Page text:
Military School For Troubled Teens Are Not Exactly What’s Best


Your teen is at it again – acting mouthy, disrespectful, rebellious and struggling in school. So how should you handle it? Some parents tend to overreact by immediately sending their child to military school. But this is not always the best option for a struggling teen. Before you are tempted to make any hasty decisions, consider the following.

Who is a Good Candidate for Military School?

You might wonder just how bad things need to get before you send your child off to military school. If your troubled teen is dealing with at least four of the following issues, military school might be a viable alternative:

  • Continued disrespect toward others with no response to correction
  • Blatant rebellion against authority
  • Low grades
  • Refusal to attend school
  • Substance abuse issues
  • On-going behavioral issues

Even if your child meets the criteria for military school, he or she should be in good physical condition in order to endure the rigorous exercise and work-outs they will face. In addition, if the student does not want to comply with the rules, the school might not accept them. If the school does agree to accept him or her, your child might be expelled at the first sign of defiance.

Even worse, a 2011 report from the Society for Research in Child Development concluded that these types of restrictive settings can sometimes do long-term damage, resulting in acting out, continued criminal activity, depression and thoughts of suicide.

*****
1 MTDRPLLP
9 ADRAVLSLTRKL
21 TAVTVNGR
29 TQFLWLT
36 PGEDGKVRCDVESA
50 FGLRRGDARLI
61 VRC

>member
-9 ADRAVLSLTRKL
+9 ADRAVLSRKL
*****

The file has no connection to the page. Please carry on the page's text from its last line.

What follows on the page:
What Are Some Other Options?

Now that you have eliminated military school, what should you do to help your troubled teen? Fortunately, you can choose from several options that might benefit your struggling adolescent and your entire family.

  • A Diversion Program – Primarily for teens who are dabbling in drug-related activities, a diversion program works with juvenile authorities, law enforcement, the courts and community members to divert the teen’s attention to an activity that will hold their interest. Mentors might work with the participants and help with tutoring or teach them about goal setting. However, your child will likely need to be court-ordered to attend this type of program.
  • Private Counseling – If you haven’t tried individual therapy, your child might benefit from a more personal approach. However, if your insurance won’t pay for it, you could spend hundreds of dollars on help. In addition, some teens will refuse to talk with strangers, which could be counter-productive to the goals that you want to accomplish.
  • Group Counseling – While group counseling is definitely a less expensive option than private counseling, your teen is receiving feedback from other young people in similar situations, which can be both positive and negative. On the one hand, the input might steer them toward the right path, but others could exert a negative influence.
  • Specialized Treatment, Such As Substance Abuse Counseling – Treatment focuses on just one problem – dealing with the addiction and any underlying root causes. While other issues might be addressed, they will only be considered in the context of the addiction.
  • A Therapeutic Boarding School – A therapeutic boarding school views the child as a whole individual instead of looking separately at each issue. In addition to academics, the staff will address individual, group and specialized issues. The school will also offer opportunities for young people to explore sports, the creative arts and other areas of interest. This holistic approach can bring healing to your troubled teen and to your family.

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